Monday, October 22, 2012

Winter Begins, but the Forecast Is Tricky

Winter arrives in northern Utah this week.  Whether or not it is here to stay is debatable, but the next few days look quite active.  As I write this on Monday morning, the snow level is sitting around 9500 feet.  As impressive as the Dodge Ram appears in TV commercials, I think this guy ought to get his pickup off of Hidden Peak really fast.

Although snow levels are currently high, they will be dropping tonight.  Through noon tomorrow, however, the short-term precipitation forecast is remarkably difficult.  For example, this morning's 1200 UTC NAM calls for only 0.31 inches of SWE to fall at Alta through tomorrow (Tuesday) at noon.  Contrast that to the 0600 UTC GFS, which is going berserk with 1.10" of SWE.  That is a huge differential, especially when one considers the poor terrain resolution of the GFS, which usually underpredicts mountain precipitation.  

Part of the reason for the difference is that we are right on the edge of the storm over the next 24 hours. As can be seen in forecasts produced by the Short Range Ensemble Forecast system, more than 90% of the members call for at least 0.25" of SWE to fall over extreme northern Utah, southeast Idaho and western Wyoming, but the fraction of forecast members that call for that much precipitation drops off rapidly as one moves southward.  The central Wasatch sit right in that dropoff area.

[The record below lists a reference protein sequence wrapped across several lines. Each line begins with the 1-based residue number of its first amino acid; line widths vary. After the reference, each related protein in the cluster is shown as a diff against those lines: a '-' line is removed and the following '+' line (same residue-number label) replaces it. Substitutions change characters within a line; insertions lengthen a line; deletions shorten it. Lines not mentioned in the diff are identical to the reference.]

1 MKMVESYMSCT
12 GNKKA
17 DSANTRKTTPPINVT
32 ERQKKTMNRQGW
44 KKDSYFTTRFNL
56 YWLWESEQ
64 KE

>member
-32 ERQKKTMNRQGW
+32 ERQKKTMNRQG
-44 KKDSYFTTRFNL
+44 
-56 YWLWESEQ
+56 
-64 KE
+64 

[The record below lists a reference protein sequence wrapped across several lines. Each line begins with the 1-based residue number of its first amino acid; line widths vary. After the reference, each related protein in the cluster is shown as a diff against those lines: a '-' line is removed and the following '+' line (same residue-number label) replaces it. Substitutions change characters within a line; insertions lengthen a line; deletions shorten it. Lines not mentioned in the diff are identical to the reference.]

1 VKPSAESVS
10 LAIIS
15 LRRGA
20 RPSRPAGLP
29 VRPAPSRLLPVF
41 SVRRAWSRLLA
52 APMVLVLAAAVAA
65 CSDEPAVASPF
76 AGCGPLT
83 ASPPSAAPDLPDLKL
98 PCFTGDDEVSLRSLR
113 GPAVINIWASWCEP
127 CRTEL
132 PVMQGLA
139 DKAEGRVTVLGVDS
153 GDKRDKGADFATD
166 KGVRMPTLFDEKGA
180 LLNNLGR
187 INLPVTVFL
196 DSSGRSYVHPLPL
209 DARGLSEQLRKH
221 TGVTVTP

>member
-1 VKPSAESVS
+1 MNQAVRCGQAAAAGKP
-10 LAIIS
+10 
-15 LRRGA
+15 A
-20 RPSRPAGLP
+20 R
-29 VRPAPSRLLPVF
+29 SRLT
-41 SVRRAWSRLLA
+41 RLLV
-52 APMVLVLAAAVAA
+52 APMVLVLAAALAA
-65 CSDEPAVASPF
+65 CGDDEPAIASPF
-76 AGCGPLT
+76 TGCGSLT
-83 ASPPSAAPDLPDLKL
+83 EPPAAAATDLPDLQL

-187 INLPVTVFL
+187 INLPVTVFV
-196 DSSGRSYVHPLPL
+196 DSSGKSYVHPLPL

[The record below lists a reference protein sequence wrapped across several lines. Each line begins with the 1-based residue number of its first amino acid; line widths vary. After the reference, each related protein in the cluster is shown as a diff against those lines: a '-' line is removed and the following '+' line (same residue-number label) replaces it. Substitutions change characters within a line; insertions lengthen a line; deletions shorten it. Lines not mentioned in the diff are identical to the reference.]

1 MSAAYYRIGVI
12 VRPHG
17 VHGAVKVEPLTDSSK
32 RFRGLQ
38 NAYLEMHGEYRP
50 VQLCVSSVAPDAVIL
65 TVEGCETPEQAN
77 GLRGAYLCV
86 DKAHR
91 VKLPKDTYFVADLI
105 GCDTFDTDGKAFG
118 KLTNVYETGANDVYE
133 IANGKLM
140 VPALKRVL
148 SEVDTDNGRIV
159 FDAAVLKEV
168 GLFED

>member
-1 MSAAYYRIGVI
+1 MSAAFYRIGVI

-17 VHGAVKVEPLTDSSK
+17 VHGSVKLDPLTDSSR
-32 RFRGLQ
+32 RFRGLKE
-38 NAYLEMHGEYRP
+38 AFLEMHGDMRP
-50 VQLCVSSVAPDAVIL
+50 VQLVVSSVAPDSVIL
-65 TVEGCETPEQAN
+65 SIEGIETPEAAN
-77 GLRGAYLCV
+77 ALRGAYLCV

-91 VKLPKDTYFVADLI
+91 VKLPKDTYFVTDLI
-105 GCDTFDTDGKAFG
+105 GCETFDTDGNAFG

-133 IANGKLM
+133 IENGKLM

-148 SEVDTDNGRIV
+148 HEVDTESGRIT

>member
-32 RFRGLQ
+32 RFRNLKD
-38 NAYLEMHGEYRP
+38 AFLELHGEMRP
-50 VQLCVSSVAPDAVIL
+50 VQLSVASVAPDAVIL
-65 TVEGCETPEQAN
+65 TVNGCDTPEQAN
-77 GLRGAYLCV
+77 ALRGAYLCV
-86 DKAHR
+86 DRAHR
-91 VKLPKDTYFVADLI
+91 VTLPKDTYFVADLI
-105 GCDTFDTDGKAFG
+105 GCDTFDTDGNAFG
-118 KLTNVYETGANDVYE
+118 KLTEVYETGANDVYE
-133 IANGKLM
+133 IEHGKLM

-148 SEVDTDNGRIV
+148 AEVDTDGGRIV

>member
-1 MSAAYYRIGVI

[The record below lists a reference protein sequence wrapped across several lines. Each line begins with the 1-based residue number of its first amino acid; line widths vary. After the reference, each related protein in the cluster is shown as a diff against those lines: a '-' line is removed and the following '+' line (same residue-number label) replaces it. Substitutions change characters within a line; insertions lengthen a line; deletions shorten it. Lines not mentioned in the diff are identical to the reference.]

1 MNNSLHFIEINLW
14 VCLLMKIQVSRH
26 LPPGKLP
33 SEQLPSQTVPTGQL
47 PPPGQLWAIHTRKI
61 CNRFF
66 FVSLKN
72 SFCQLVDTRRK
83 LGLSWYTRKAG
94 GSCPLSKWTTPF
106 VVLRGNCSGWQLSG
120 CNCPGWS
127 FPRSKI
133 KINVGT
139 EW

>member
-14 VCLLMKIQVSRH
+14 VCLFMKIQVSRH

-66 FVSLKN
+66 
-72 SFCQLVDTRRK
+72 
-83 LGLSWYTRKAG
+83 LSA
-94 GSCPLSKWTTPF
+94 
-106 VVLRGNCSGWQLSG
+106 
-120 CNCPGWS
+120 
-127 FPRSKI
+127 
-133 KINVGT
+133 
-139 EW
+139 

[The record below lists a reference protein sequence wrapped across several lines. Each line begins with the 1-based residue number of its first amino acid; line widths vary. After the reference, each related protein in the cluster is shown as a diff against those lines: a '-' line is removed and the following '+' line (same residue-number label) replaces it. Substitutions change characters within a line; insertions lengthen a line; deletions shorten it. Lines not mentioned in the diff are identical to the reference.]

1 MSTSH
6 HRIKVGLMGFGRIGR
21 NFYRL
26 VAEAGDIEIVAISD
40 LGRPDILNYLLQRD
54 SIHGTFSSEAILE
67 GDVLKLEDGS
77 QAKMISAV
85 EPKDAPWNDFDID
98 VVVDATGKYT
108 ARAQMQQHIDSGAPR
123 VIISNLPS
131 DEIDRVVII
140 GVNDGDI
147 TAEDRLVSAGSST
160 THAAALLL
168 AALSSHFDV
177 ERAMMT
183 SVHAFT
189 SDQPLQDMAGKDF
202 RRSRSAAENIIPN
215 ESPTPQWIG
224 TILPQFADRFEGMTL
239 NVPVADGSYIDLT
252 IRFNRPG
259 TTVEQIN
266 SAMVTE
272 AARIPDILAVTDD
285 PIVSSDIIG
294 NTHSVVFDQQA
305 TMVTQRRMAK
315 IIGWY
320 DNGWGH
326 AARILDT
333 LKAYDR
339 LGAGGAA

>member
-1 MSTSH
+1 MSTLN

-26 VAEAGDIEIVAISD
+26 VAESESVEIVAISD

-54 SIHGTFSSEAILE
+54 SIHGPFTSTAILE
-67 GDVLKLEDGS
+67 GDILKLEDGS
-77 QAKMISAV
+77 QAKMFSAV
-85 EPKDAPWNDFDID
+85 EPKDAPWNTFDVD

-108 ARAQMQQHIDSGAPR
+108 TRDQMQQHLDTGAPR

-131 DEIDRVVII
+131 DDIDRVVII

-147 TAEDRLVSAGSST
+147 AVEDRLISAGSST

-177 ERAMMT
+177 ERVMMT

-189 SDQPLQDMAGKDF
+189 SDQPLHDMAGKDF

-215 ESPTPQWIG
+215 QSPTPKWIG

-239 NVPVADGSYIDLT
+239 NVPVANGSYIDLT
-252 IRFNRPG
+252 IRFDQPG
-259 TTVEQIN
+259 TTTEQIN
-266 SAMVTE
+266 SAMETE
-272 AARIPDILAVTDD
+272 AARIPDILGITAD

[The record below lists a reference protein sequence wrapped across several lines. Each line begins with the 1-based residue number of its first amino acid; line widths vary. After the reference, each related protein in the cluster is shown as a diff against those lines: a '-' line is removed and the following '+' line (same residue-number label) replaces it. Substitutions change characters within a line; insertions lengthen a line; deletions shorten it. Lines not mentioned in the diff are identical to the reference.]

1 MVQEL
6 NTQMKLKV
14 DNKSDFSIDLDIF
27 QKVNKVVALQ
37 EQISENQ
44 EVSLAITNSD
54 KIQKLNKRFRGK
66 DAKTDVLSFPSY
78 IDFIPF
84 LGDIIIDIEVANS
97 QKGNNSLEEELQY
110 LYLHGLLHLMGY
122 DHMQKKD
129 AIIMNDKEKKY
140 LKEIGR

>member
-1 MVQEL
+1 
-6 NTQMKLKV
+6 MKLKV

Through noon tomorrow, I'm inclined to lean toward the NAM, with periods of precipitation through noon tomorrow and accumulations of up to 6 inches in the upper elevations.  Those hoping for more can always hope that the GFS turns out to be the model of choice, or that the high terrain around the Cottonwoods lights up the southwesterly flow more than either model indicates (it happens, but not all the time).  

There's also the storms that will follow during the rest of the week.  Keep your fingers crossed.

1 comment:

  1. I love this time of the year, I hope the "lake" can make its self known:)